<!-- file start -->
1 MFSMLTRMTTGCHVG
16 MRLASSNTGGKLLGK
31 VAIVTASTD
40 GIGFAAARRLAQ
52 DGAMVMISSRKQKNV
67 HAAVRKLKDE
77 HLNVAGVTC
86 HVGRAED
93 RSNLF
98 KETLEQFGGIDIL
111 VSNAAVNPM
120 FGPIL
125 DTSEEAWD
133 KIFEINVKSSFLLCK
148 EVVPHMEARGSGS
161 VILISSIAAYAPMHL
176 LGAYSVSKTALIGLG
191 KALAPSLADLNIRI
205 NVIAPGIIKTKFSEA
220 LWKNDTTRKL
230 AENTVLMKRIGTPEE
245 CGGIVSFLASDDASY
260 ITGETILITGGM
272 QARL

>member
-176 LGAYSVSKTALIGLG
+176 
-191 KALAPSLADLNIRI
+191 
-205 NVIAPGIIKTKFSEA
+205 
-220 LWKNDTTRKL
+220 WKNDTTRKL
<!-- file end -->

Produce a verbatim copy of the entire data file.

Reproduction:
1 MFSMLTRMTTGCHVG
16 MRLASSNTGGKLLGK
31 VAIVTASTD
40 GIGFAAARRLAQ
52 DGAMVMISSRKQKNV
67 HAAVRKLKDE
77 HLNVAGVTC
86 HVGRAED
93 RSNLF
98 KETLEQFGGIDIL
111 VSNAAVNPM
120 FGPIL
125 DTSEEAWD
133 KIFEINVKSSFLLCK
148 EVVPHMEARGSGS
161 VILISSIAAYAPMHL
176 LGAYSVSKTALIGLG
191 KALAPSLADLNIRI
205 NVIAPGIIKTKFSEA
220 LWKNDTTRKL
230 AENTVLMKRIGTPEE
245 CGGIVSFLASDDASY
260 ITGETILITGGM
272 QARL

>member
-176 LGAYSVSKTALIGLG
+176 
-191 KALAPSLADLNIRI
+191 
-205 NVIAPGIIKTKFSEA
+205 
-220 LWKNDTTRKL
+220 WKNDTTRKL